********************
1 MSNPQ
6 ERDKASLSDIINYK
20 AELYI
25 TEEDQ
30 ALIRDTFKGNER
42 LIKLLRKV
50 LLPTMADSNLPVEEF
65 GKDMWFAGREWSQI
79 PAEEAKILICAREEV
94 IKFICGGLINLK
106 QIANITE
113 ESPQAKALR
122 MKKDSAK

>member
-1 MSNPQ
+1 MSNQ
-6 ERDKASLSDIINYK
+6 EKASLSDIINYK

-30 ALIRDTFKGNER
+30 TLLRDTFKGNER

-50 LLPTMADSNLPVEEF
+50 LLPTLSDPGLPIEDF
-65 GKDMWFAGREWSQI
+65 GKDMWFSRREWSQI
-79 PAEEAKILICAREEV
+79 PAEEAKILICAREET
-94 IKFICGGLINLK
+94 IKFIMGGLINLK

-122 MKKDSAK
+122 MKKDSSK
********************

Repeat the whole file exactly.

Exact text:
1 MSNPQ
6 ERDKASLSDIINYK
20 AELYI
25 TEEDQ
30 ALIRDTFKGNER
42 LIKLLRKV
50 LLPTMADSNLPVEEF
65 GKDMWFAGREWSQI
79 PAEEAKILICAREEV
94 IKFICGGLINLK
106 QIANITE
113 ESPQAKALR
122 MKKDSAK

>member
-1 MSNPQ
+1 MSNQ
-6 ERDKASLSDIINYK
+6 EKASLSDIINYK

-30 ALIRDTFKGNER
+30 TLLRDTFKGNER

-50 LLPTMADSNLPVEEF
+50 LLPTLSDPGLPIEDF
-65 GKDMWFAGREWSQI
+65 GKDMWFSRREWSQI
-79 PAEEAKILICAREEV
+79 PAEEAKILICAREET
-94 IKFICGGLINLK
+94 IKFIMGGLINLK

-122 MKKDSAK
+122 MKKDSSK